In late August, seven Nebraska youth traveled to Indiana to participate in the 2nd Annual Regional Youth Crop Scouting Competition held at Purdue University’s Beck Ag Center near West Lafayette, Indiana. These youths scouted six fields for diseases, insects, abiotic/biotic disorders, weed identification and crop growth stage and development. Teams from Iowa and Indiana also competed. Nebraska teams ranked 3rd and 6th respectably. Between all three state competitions, 195 youth competed from Nebraska, Iowa and Indiana. Top two teams from each state competed at the regional competition. Congrats to all of the youth who not only networked with agronomic professionals, but also gained the most by improving life skills related to a potential career path. Next year’s regional competition will be hosted by Nebraska Extension.
While this is one program, which impacts a very small percentage of youth, it is very important to start training the next generation of ag leaders to feed our growing population. In fact, globally there is an effort to encourage youth in agricultural positions. According to the U.N. International Labor Organization (a specialized agency of the United Nations), globally there will be about 74.2 million unemployed young people (ages 15-24) in 2017 which is an increase of 3.8 million since 2007. While it is troublesome that those graduating high school and/or college are unemployed, this could present an opportunity for those in the agricultural industry. If we can create programs which spark an interest in agriculture, there is potential to attract youth to the agricultural industry.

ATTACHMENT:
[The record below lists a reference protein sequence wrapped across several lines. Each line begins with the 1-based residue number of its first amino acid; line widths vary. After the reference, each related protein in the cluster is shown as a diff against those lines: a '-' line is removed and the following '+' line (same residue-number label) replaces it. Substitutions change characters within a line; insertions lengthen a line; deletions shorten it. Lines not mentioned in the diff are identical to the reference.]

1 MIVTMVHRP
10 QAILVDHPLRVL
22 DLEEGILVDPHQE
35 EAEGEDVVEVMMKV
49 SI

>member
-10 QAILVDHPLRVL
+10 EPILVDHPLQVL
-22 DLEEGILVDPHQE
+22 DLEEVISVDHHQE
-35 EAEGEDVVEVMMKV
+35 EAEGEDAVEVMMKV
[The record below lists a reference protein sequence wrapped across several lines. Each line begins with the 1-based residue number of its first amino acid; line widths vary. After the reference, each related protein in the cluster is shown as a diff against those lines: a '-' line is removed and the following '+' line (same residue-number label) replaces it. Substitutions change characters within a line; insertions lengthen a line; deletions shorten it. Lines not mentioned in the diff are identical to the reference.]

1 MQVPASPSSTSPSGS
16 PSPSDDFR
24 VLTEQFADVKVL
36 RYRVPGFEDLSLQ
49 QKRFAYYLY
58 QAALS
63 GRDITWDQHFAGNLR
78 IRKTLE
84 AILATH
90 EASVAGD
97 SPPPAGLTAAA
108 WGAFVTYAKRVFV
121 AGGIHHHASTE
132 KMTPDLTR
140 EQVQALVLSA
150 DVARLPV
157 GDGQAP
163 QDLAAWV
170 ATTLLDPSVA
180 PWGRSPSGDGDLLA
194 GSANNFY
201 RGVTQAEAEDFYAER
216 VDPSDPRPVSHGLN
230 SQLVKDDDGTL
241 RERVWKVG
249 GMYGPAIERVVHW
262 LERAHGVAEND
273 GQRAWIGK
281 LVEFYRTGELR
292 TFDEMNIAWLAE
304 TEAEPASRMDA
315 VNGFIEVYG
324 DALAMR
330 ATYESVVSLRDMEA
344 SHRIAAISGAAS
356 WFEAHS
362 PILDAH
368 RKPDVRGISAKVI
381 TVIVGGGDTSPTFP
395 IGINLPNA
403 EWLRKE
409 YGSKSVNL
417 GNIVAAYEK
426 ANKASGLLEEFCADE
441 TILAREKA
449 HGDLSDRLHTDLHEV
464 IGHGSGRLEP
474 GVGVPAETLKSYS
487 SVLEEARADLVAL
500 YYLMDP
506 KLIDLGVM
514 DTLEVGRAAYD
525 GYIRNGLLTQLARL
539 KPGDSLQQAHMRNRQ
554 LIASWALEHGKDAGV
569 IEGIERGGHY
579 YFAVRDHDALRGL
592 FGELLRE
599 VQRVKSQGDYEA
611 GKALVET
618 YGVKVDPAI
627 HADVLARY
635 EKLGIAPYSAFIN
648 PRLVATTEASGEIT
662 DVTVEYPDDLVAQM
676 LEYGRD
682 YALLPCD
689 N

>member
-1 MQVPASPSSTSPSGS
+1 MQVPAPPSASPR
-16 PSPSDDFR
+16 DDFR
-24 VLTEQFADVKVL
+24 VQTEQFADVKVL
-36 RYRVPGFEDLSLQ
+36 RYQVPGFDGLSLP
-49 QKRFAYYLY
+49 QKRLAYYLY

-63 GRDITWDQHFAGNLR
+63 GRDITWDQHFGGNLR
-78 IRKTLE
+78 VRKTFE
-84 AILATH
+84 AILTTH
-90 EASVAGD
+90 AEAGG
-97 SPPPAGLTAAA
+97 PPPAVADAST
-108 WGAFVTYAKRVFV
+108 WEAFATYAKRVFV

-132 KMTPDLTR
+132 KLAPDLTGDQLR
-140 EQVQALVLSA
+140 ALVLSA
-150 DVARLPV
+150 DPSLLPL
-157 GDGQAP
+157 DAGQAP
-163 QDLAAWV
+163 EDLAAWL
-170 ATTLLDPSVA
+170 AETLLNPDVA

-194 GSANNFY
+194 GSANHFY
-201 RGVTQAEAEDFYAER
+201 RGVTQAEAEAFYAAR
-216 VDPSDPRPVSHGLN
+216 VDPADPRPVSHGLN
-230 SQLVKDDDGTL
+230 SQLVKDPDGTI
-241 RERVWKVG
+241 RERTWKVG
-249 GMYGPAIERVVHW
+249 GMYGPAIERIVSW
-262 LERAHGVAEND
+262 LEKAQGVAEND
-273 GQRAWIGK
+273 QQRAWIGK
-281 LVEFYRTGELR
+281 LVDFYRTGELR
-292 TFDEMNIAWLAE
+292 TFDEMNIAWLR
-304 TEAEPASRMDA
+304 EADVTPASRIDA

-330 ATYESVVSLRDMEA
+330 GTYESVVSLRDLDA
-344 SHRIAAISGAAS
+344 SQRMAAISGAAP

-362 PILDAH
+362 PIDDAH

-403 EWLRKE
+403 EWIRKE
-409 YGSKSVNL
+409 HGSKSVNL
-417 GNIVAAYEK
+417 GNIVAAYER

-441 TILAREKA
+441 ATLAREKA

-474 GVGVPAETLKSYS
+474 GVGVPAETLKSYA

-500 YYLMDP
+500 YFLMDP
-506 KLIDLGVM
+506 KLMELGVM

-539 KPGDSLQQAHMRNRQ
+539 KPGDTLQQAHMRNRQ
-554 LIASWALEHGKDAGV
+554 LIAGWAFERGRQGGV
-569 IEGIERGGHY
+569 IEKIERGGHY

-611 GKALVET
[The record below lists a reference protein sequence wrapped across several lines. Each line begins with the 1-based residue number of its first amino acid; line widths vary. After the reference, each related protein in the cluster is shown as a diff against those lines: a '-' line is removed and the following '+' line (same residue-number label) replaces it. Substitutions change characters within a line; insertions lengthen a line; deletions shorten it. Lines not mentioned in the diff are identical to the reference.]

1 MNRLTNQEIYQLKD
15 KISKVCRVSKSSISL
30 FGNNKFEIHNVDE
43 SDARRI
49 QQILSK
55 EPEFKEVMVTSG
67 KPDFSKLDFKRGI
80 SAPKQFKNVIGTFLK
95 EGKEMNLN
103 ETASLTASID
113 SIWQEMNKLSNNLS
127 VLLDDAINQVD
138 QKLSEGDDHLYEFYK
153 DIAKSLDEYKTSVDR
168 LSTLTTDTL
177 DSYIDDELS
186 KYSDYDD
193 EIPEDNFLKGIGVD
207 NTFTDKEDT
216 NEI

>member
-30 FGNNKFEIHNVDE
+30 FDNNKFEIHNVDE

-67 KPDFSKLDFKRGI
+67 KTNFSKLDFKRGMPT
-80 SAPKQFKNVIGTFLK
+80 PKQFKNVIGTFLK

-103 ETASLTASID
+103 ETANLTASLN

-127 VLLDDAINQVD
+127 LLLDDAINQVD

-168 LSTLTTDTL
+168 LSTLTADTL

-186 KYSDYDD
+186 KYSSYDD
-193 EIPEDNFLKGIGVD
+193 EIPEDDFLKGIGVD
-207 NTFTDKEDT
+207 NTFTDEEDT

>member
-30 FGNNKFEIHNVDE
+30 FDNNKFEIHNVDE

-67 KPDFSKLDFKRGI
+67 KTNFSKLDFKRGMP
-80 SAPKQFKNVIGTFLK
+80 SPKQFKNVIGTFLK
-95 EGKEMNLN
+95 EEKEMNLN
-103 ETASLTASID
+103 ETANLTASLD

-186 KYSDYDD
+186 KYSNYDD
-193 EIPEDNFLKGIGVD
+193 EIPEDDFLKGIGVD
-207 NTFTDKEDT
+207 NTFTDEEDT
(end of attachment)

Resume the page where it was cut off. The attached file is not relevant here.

Getting over the stigma that agriculture is a back-breaking with little room for advancement, while in fact it is quite the opposite. As educators, we should be promoting agricultural careers as “intellectually stimulating and economically sustainable” according to foodtank.com. Programs designed to encourage young people into agriculture are in numerous countries across the world including the New Entry Sustainable Farming Project in the U.S., a variety of USDA initiatives and programs like Farm Africa for youth in Ethiopia, Kenya, South Sudan, Tanzania and Uganda or the International Fund for Agricultural Development Rural Youth Talents Program in South America. If you know of a young person undecided in his/her career path or a youth who is passionate about agriculture, let them know of the bright future and opportunities available in agriculture.
For more information on how to engage youth in crops, visit our UNL CropWatch site at http://cropwatch.unl.edu/cropwatch-youth.